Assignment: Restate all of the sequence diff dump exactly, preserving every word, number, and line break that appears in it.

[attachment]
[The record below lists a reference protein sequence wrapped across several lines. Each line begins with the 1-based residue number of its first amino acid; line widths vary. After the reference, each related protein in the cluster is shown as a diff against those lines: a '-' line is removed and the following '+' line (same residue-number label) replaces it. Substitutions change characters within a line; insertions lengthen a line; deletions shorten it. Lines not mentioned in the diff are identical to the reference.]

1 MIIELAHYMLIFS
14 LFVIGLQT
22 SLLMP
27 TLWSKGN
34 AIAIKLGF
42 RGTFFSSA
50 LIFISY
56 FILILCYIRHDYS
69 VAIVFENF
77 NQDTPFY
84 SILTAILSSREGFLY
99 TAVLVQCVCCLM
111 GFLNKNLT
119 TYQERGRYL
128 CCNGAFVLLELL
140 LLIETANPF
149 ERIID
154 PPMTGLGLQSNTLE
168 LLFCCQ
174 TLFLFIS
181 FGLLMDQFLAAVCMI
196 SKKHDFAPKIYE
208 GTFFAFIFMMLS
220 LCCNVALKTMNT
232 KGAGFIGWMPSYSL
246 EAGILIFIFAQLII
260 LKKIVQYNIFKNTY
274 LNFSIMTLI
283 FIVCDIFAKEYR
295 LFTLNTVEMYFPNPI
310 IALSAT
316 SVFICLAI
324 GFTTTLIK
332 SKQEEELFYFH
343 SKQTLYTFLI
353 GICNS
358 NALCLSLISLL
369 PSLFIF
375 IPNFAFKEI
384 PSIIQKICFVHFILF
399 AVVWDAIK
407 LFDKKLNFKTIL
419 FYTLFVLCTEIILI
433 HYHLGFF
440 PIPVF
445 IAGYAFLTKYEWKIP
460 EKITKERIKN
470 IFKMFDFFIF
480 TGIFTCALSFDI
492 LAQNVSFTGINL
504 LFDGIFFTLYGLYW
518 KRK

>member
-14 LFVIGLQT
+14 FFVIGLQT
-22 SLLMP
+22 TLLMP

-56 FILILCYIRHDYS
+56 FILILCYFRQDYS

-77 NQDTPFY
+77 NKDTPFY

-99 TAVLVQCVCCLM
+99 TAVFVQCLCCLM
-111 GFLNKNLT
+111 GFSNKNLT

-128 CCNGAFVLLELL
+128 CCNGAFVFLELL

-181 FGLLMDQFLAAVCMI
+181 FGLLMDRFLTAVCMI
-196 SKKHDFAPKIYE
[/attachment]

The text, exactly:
[The record below lists a reference protein sequence wrapped across several lines. Each line begins with the 1-based residue number of its first amino acid; line widths vary. After the reference, each related protein in the cluster is shown as a diff against those lines: a '-' line is removed and the following '+' line (same residue-number label) replaces it. Substitutions change characters within a line; insertions lengthen a line; deletions shorten it. Lines not mentioned in the diff are identical to the reference.]

1 MIIELAHYMLIFS
14 LFVIGLQT
22 SLLMP
27 TLWSKGN
34 AIAIKLGF
42 RGTFFSSA
50 LIFISY
56 FILILCYIRHDYS
69 VAIVFENF
77 NQDTPFY
84 SILTAILSSREGFLY
99 TAVLVQCVCCLM
111 GFLNKNLT
119 TYQERGRYL
128 CCNGAFVLLELL
140 LLIETANPF
149 ERIID
154 PPMTGLGLQSNTLE
168 LLFCCQ
174 TLFLFIS
181 FGLLMDQFLAAVCMI
196 SKKHDFAPKIYE
208 GTFFAFIFMMLS
220 LCCNVALKTMNT
232 KGAGFIGWMPSYSL
246 EAGILIFIFAQLII
260 LKKIVQYNIFKNTY
274 LNFSIMTLI
283 FIVCDIFAKEYR
295 LFTLNTVEMYFPNPI
310 IALSAT
316 SVFICLAI
324 GFTTTLIK
332 SKQEEELFYFH
343 SKQTLYTFLI
353 GICNS
358 NALCLSLISLL
369 PSLFIF
375 IPNFAFKEI
384 PSIIQKICFVHFILF
399 AVVWDAIK
407 LFDKKLNFKTIL
419 FYTLFVLCTEIILI
433 HYHLGFF
440 PIPVF
445 IAGYAFLTKYEWKIP
460 EKITKERIKN
470 IFKMFDFFIF
480 TGIFTCALSFDI
492 LAQNVSFTGINL
504 LFDGIFFTLYGLYW
518 KRK

>member
-14 LFVIGLQT
+14 FFVIGLQT
-22 SLLMP
+22 TLLMP

-56 FILILCYIRHDYS
+56 FILILCYFRQDYS

-77 NQDTPFY
+77 NKDTPFY

-99 TAVLVQCVCCLM
+99 TAVFVQCLCCLM
-111 GFLNKNLT
+111 GFSNKNLT

-128 CCNGAFVLLELL
+128 CCNGAFVFLELL

-181 FGLLMDQFLAAVCMI
+181 FGLLMDRFLTAVCMI
-196 SKKHDFAPKIYE